In this stage, members bargain not only with themselves, but with Ethics—that branch of Scientology in charge of making sure members toe the line.
In the Church of Scientology, “bargaining” typically involves working one’s way up from lower conditions, which include writing up all of one’s transgressions, making amends, promising to be a better group member and begging to be allowed to stay. If one happened to be stuck at Flag, making a large financial donation to the IAS was always a treat.
Members are persuaded that they’re to blame for their disaffection. The Org’s doing poorly because they and their brethren aren’t contributing enough—they aren’t putting in enough time on course; they haven’t disseminated to a new person (much less, brought one into the org) in years. They’ve held back disclosing lascivious thoughts in session; taken vacations without getting an approved CSW from the sup; gone to movies on Sunday afternoons when they could have been on course. The list goes on and on.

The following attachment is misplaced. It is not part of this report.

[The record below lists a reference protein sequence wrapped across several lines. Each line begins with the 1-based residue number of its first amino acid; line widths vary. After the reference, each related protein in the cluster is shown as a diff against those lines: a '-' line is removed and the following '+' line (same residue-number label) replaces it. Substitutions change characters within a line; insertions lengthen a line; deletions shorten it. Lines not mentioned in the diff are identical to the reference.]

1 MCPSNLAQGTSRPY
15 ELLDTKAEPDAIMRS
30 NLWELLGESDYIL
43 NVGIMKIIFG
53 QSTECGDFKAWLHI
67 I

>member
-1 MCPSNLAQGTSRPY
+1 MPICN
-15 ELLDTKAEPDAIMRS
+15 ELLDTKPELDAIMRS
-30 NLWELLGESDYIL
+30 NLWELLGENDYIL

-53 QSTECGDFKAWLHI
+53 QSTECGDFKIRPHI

Parishioners promise—bargain with themselves—to do better. They vow to “get their ethics in” once and for all. Whatever it takes.
In Psychology Today Magazine, Suzanne Lachmann wrote, “Bargaining can only briefly distract from the experience of loss. Reality inevitably comes crashing down, over and over again. Further, when you bargain, you are trying to take responsibility for why the relationship doesn’t work, which may give you the illusion that you have control over it, perpetuating the belief that it’s salvageable as long as you just keep performing superhuman acts.”
Sounds like life in the SO.
In this stage, members become depressed at the sorry state of affairs of both the organization and their personal lives.
With greater frequency they recognize the hopelessness of what they’re doing. Scientology isn’t what it was cracked up to be. They’re on their third marriage, their kids have blown, their health is failing, and unless they take out a second mortgage on the house, there’s no way they’ll be able to route on to OT 6 and 7 and, once and for all, handle what’s ruining their lives.
Closely related to depression is fear. (LRH positioned the two emotions right next to each other on his Tone Scale.) Fear is also a device many religions use to control their members.